One of the coolest demos at Macworld didn’t appear on the floor, but was shown at Apple’s System Software Showcase at the Boston Computer Museum. ShareVision Technology showed an unnamed video-conferencing system for the rest of us, one which we’ll call ShareVision as well for simplicity’s sake. ShareVision consists primarily of a pair of NuBus cards, one containing the guts of a v.32bis modem, and the other doing compression, which is necessary for video-conferencing. ShareVision sets itself apart from the competition in two ways. First, it runs over normal phone lines, unlike a competing (and much less impressive) video-conferencing system from Northern Telecom. Second, it will cost about $1500 for a complete system consisting of the two boards, video camera, and software.
I played with ShareVision briefly and talked to a video engineer in California while watching him on my screen and modifying an Excel spreadsheet with him. Not only does ShareVision use v.32bis modems over normal phone lines, but the phone line used for the demo supposedly had bad line noise, which dropped the effective speed from 14,400 bps to 9,600 bps. The two small pictures (I could see myself as well the guy I was talking to) shook and reminded me of a mediocre QuickTime movie, and the audio quality sounded like computer-synthesized speech when one of us moved on screen a lot, but let’s face it, simultaneous color video, audio, and data transfer over normal phone lines for $1500 qualifies as way cool.
The data transfer capabilities especially intrigued me because they’re done right, via Apple events, rather than through tiddly little pseudo-application modules like some other groupware programs use. So instead of using some dumb draw program that makes the original MacDraw look powerful, you could in theory use something like Canvas, although I don’t know if Canvas supports the required events. The demonstration application of choice was Excel 4.0, one of the most fully-wired programs available. The engineer in California and I could both open and work on the same file, changing data and watching charts redraw. Impressive! We have no fully Apple-event aware word processors as yet, although I, of course, have high hopes for Nisus XS. ShareVision also sports a shared collaboration area, but I can’t remember what few tools it offered.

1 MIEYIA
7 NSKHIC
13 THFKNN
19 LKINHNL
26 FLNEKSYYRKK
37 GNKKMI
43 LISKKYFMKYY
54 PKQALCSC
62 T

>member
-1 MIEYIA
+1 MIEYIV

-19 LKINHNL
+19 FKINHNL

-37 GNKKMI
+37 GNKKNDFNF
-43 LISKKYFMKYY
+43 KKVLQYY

From the sound of it, ShareVision Technology has done the hardware right as well. Numerous technologies go into a product like ShareVision, all of which have other uses which ShareVision will provide. The v.32bis modem will double as a standard data modem and will include group 3 fax capabilities. The video camera will allow you to capture motion video and still images, and the microphone will help you digitize sound. ShareVision will use a special microphone from Norris Communications called the Ear Phone which combines a speaker and microphone into a tiny unit that fits in your ear. More on that in a future issue. I feel it is important to utilize all this technology in multiple ways, as ShareVision proposes, because doing so will significantly reduce the real-world cost of the system.
ShareVision impressed me equally as much because of the price and the hardware requirements. $1500 will get you a video-conferencing system when it ships, supposedly sometime this fall. Until now, video-conferencing has been too expensive for use except by wealthy businesses. With ShareVision, small businesses and some individuals could avoid expensive and unpleasant travel. Considering travel costs, a ShareVision setup ($3000 total because you obviously need two) could easily pay for itself within a few months, assuming of course that the replaced travel could get by without the undeniable handshake value of meeting someone in person. Multiple offices in the same city might find more use for ShareVision than more widely separated offices because of free phone calls and the shared work environment that would obviate the need for lots of 20 minute drives in traffic. Just think of the use in telecommuting!
If ShareVision ships this fall at $1500 as promised and works even as well as I saw in Boston, I suspect that it will sell slowly for a short while until it catches on, and then sell like hotcakes. Perhaps we will soon all have ShareVision numbers on our business cards along with fax numbers.